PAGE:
The paper identifies effective ways for international finance institutions like the EBRD to adjust their investment portfolio in order to support the creation and development of agricultural finance and risk management products, mechanisms and institutions. These include pre- and post-harvest financing instruments, price risk management and the development of trading platforms. According to the report, these advances could help reinforce the entire agriculture supply chain so that it is more profitable and secure for all parties involved, and consequently food production could be substantially improved.
Brendan Rice, a student at the University of Alabama at Birmingham, is currently working as an intern in FAO’s Washington office.
The Association for International Agriculture and Rural Development’s (AIARD) annual conference, held here from 3 to 6 June, focused on inclusive agriculture and rural development.
I attended the first day of the conference in order to better understand how smallholder farmers can be integrated into value chains. As a student profoundly moved by the issue of hunger, I see the importance of ensuring that smallholder farmers have the proper support to be able to participate in markets. The majority of hungry people live in rural areas and rely on agriculture for subsistence. If smallholder farmers had access to the proper tools and resources, such as inputs, financial services and better infrastructure, food production would increase and hunger would be greatly reduced.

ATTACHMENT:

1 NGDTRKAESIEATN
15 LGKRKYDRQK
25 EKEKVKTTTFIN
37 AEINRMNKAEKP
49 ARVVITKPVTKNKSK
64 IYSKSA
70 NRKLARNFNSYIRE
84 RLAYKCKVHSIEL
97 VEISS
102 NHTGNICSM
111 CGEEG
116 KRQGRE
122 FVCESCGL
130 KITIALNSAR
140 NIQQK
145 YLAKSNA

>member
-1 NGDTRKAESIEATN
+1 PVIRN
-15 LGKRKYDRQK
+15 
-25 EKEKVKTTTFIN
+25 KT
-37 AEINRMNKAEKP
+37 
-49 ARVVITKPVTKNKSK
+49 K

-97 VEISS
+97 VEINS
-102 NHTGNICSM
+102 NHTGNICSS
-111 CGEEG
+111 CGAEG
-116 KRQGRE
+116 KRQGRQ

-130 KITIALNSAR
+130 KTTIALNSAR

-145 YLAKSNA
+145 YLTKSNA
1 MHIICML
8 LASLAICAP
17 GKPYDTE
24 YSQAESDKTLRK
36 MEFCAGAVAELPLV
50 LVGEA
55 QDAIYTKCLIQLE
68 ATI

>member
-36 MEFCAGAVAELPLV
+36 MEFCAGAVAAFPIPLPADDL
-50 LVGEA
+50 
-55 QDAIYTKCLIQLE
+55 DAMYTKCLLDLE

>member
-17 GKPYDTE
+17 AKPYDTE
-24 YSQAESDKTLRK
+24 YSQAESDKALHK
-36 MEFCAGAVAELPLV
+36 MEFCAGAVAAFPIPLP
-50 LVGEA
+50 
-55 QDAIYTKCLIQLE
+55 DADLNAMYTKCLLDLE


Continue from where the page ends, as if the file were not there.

Recently, the focus of development agencies has been on market-led approaches. Indeed, the attention given to the development of value chains does provide opportunities, but poor households risk being left out of the equation. Some development activities focus on poor smallholders, where market inclusion is a challenge, while other activities focus on value chain development, which often overlooks the needs of resource-poor smallholders. The conference I attended argued that these two approaches are not mutually exclusive.
The conference brought together important thinkers to grapple with the topics of inclusive agriculture, rural development, making markets work for all, and integrating public- and private-sector extension services.